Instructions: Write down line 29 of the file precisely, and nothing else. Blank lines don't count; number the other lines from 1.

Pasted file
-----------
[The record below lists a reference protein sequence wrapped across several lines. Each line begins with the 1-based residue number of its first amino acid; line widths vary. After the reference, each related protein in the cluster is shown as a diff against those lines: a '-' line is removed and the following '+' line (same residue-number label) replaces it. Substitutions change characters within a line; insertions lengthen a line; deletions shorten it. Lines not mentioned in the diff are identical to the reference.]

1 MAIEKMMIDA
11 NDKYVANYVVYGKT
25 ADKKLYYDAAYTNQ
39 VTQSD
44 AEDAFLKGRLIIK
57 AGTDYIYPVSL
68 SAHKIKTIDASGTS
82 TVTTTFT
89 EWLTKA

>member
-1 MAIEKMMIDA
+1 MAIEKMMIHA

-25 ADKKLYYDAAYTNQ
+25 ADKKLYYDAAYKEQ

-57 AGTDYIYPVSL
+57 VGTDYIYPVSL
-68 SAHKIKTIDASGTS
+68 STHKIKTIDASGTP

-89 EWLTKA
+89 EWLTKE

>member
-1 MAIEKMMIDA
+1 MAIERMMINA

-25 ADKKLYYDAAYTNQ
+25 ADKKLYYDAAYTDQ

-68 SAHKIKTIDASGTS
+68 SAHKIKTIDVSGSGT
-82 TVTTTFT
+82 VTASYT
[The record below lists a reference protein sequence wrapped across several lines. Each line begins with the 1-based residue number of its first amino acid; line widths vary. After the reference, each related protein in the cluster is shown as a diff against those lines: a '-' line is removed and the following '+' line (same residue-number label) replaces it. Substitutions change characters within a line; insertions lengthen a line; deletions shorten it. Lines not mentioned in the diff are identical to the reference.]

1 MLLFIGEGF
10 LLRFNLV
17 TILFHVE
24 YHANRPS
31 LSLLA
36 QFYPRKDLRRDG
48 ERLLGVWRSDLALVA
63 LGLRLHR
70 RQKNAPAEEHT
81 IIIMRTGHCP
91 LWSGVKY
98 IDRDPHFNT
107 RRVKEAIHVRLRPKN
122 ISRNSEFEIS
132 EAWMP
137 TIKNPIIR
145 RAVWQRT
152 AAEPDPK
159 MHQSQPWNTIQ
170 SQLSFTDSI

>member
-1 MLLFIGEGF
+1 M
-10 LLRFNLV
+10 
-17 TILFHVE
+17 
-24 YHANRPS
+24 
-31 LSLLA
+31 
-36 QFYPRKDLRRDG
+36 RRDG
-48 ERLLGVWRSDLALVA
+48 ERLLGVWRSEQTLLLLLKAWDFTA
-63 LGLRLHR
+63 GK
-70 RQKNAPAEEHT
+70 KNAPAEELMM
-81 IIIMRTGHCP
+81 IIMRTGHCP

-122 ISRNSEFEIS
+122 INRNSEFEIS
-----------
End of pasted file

-82 TVTTTFT